Setting aside another questionable assumption — that Boulder as a community will agree to more low-income housing and that neighborhoods will accept such housing, this basic problem remains. The Boulder Shelter cites its management plan as the reason that they can’t provide year-round shelter or day shelter. They have been citing that management plan for years, as this certainly isn’t the first time they’ve been asked to consider these concepts. The management plan, by ordinance, must be re-evaluated every three years. It has not been changed since 2002.
Let’s examine exactly what the plan says about any needed modifications: “These hours of operation, and corresponding hours of ingress and egress of Shelter residents, may be modified by the recommendation of the Neighborhood-Shelter Action group.” Admittedly, the rest of the sentence reads “to accommodate school schedules” but it does state that it can be modified.
Additionally, the plan states, “Residents will be allowed to stay at the Shelter during the day when the weather is life threatening and other sources of day shelter are not available (such as Thanksgiving and Christmas days.)” Since there is now no other source of day shelter and many winter days in Boulder are life threatening, it appears that providing day shelter is a legitimate possibility.
This year is the next time the management plan will be re-evaluated. The city wants the shelter to provide additional services and has taken away other services in anticipation of cooperation from the shelter. But those agreements have not yet been made. We believe the shelter’s management plan needs to be modified. It is for the good of the entire community.
However, if we return to our metaphor of a dysfunctional family, we as a community are enabling the shelter. Much like the alcoholic in the family system, the city is attempting an “intervention” designed to bring the shelter into cooperation and collaboration with itself, and with other homeless service providers. Will it succeed? Let’s hope, as the lives and well-being of many homeless people hang in the balance.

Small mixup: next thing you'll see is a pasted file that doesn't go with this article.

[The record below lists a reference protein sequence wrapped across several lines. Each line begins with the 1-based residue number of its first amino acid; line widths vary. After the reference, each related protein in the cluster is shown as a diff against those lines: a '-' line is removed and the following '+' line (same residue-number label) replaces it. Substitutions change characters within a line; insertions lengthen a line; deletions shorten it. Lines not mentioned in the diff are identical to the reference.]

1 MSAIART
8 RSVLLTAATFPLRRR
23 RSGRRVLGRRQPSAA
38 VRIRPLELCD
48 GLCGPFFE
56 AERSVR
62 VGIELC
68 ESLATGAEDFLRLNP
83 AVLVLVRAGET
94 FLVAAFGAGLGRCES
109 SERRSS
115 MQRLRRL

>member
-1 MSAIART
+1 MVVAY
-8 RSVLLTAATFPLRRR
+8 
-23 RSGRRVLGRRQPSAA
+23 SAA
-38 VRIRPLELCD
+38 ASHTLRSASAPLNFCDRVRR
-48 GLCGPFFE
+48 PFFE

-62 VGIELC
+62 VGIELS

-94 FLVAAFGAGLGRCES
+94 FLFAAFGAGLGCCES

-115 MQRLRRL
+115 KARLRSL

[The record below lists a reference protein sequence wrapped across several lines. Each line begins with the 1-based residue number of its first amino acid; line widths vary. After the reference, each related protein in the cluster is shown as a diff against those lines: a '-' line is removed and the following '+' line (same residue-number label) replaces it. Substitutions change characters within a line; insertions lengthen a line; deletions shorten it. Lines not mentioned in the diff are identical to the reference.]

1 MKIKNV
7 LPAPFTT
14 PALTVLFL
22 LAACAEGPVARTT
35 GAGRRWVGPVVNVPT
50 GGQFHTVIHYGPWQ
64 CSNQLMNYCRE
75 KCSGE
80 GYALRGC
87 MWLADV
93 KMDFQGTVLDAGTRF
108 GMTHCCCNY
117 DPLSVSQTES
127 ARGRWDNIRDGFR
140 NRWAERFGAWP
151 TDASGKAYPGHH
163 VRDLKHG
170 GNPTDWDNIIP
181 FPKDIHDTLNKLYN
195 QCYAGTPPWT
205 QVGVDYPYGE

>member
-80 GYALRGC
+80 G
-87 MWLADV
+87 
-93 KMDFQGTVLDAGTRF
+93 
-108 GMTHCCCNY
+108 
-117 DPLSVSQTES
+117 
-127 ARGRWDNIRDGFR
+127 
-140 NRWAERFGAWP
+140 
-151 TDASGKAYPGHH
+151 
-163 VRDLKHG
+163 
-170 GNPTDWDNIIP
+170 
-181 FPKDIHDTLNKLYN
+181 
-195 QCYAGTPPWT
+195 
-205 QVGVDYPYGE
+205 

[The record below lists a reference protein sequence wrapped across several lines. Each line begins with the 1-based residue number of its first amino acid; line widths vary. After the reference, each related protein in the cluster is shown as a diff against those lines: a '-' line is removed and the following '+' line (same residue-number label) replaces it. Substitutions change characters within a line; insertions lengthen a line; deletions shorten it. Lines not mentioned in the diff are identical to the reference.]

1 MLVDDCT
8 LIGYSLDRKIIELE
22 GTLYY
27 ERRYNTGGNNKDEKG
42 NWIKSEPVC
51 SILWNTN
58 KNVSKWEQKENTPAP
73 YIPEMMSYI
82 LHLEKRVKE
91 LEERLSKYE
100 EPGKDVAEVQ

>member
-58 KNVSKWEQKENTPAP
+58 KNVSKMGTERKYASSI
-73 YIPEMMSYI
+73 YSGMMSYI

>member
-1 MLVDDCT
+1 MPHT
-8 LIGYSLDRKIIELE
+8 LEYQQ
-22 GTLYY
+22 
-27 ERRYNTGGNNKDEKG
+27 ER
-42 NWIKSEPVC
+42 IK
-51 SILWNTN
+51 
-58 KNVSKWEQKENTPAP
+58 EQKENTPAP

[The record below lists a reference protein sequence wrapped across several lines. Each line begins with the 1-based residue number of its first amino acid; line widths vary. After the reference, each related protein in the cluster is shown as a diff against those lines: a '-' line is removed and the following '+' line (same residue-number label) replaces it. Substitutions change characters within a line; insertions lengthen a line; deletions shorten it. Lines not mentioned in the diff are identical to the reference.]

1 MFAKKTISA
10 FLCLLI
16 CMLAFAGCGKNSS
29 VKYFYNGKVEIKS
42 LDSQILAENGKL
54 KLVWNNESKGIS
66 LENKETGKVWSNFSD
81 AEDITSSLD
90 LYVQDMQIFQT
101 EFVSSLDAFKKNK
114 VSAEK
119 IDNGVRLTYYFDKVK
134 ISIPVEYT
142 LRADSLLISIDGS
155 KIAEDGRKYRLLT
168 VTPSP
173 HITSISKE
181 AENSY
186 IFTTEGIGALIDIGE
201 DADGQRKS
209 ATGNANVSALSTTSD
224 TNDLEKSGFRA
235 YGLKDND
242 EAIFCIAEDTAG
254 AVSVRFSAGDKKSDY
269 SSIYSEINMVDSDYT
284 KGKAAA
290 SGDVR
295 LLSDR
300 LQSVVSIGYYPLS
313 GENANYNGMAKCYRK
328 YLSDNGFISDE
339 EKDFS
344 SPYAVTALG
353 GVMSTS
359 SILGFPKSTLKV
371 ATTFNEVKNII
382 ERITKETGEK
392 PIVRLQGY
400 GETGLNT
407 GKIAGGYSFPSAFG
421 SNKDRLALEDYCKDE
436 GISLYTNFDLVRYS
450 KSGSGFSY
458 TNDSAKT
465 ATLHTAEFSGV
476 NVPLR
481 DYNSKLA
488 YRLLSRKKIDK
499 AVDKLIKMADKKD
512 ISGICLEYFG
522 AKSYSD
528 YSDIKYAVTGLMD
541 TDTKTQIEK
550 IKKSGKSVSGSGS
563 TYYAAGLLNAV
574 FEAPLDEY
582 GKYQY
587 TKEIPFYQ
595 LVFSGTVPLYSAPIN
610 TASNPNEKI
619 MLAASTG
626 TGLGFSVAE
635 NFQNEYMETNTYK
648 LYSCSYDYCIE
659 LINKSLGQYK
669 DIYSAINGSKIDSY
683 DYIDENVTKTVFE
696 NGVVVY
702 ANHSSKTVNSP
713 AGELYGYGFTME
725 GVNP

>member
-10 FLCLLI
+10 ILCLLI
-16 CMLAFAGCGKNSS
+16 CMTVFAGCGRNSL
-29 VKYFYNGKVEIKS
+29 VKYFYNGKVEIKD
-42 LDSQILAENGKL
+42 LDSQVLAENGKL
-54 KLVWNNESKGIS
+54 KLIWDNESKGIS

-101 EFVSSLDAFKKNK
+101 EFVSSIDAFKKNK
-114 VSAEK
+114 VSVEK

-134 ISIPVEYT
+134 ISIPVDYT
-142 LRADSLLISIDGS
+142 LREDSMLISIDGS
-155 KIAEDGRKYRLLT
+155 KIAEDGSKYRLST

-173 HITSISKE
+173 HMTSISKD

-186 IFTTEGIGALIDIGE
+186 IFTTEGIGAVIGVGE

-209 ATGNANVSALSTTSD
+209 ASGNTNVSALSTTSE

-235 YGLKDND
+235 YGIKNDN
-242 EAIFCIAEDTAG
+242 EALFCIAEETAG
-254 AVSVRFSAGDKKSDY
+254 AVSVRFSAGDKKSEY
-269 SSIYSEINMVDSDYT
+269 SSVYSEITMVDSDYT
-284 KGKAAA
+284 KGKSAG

Joy Redstone is director of the Student & Community Counseling Center at Naropa University. She is a former executive director of [Carriage] House. George Epp is a retired Boulder County sheriff [and board member of Carriage House].
Over four years ago, I posted this on my blog: Boulder, CO needs a homeless people’s day center open all week. I’ve also discussed so-called best practices for homeless shelters, specifically having shelter / services in ONE location instead of spread out all over town as we see here in Boulder. Boulder Shelter for the Homeless is it! No question about it, and if Greg Harms has to be fired for this to happen then so be it.
Having said this about a year-round day shelter, I remain absolutely opposed to “emergency” overnight shelters in the summertime. A little summer rain never hurt me, nor has it hurt anyone else I know who is homeless in Boulder, but I’ll grant you that a 100-Year Flood is a special circumstance which can be dealt with if and when it occurs again in our lifetimes (NOT likely).
The Primary Goal must be to reduce the numbers of transients using finite resources which should be prioritized for Boulder County’s own homeless men, women, and children. It would seem, however, that the yahoos running things want to KEEP the Alabama arsonists, Florida sex offenders, and other riffraff from all across the nation in our city year-round. NO, HELL NO!
(E-mailed to Boulder City Council)